Lucideon and King’s ‘Magic Touch’ for Hospital Infection Control

Lucideon has developed a new infection control method to tackle problems associated with digital technology in hospitals.

Scientists at the company have collaborated with Dr Paul Royall and Avneet Uppal at the Institute of Pharmaceutical Sciences at King’s College London to develop an antimicrobial coating for portable communication devices.

The technology has been developed to cut the risk of cross infection from tablet devices and smart phones, which are increasingly being used by healthcare professionals in the workplace.

It provides a crack-free and transparent antimicrobial coating that offers excellent adhesion to the glass surface of handheld devices.

Gemma Budd, Lucideon’s Business Manager for Healthcare, said: “Often people don’t think about the cross infection issues of mobile devices, but it’s a cause of considerable concern.

“It’s a really exciting development, which could have a profound effect on the control and management of hospital-acquired infections.

“We are focused on solving the issue of increased infections and antibiotic resistance – and this project marks a significant step towards achieving that goal.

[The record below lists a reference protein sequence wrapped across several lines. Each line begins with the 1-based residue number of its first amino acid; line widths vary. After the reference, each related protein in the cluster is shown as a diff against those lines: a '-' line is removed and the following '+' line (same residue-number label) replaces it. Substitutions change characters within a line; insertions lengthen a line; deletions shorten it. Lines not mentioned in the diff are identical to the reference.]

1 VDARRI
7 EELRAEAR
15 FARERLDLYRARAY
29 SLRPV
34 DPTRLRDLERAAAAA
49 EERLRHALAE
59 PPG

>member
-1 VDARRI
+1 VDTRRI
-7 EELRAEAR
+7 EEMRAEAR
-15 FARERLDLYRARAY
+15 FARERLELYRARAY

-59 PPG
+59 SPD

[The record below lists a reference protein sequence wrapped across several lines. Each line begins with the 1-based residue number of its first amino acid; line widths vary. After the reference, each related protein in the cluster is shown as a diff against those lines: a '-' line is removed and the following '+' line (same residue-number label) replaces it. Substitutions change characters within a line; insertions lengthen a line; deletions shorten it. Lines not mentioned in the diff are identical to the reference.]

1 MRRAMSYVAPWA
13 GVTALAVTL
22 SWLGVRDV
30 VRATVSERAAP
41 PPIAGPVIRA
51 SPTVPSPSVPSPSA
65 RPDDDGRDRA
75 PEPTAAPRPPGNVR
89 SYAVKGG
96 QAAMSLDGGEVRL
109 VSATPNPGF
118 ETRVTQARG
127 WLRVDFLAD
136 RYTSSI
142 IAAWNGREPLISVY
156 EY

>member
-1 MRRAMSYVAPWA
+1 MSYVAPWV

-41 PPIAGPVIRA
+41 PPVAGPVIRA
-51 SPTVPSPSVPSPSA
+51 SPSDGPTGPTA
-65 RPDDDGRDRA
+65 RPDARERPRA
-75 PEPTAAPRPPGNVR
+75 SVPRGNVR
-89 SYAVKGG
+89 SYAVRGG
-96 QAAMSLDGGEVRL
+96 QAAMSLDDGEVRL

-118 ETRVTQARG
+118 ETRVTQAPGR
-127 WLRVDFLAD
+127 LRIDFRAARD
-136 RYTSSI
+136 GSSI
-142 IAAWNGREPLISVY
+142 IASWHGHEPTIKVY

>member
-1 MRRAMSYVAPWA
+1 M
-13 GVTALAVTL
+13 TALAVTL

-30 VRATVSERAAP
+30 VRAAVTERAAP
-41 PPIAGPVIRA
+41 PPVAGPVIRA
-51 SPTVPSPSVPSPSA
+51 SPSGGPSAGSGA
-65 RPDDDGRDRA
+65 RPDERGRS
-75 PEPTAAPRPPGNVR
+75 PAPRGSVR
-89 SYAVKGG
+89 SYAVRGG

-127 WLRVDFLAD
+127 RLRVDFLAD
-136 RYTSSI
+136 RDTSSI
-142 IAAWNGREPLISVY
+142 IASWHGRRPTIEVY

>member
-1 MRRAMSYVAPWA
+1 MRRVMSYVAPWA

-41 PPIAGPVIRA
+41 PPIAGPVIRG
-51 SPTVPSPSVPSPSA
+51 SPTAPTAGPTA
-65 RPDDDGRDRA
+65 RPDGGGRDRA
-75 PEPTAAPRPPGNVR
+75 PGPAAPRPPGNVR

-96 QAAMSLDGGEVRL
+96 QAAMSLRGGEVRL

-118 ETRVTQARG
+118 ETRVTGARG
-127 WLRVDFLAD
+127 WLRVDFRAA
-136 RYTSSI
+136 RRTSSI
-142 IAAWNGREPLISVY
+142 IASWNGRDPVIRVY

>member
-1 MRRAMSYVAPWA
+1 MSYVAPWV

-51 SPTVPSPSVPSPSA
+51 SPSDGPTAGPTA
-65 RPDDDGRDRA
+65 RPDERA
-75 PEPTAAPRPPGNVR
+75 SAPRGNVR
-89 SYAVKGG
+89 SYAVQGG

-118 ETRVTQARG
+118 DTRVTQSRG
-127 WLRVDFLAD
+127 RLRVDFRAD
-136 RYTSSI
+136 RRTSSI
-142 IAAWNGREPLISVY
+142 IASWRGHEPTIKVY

“The success of the project could mean the system can eventually be rolled out to many other applications, including medical implants, dental devices, surgical instruments and packaging.”

The technology developed is based on Lucideon’s inorganic controlled release platform.

This is the latest in a series of innovations from Lucideon within the healthcare market.

Lucideon is currently mid-way through a ground-breaking project, ReBioStent, which involves them co-ordinating an initiative to develop new biomaterials and arterial stents. The project is supported by over 5 million Euros from the European Union.

Other projects being developed for the healthcare industry include Lucideon’s inorganic controlled release technologies for abuse deterrent drug delivery, to solve the rising global epidemic of prescription drug abuse.

Novel biomaterials, including toughened ceramics and ceramic:polymer hybrids, are also being developed for bone repair/replacements, some of which are only possible due to Lucideon’s pioneering application of Field Enhanced Processing technology.

A leading provider of materials development, testing and assurance, Lucideon - which has its headquarters in Stoke-on-Trent - was originally borne out of the British Ceramics Research Association.

Led by Chief Executive Tony Kinsella, the company is enjoying major growth and is on track to increase its workforce by over 50 per cent over the next three years.

It also recently announced it is opening up a new facility at the world-renowned Cambridge Science Park, as well as a new facility in North Carolina to tap into the region’s acclaimed expertise in materials science, and have better access to USA markets.

The new centre in the US is in addition to Lucideon’s facilities in South Carolina and New York State.
 

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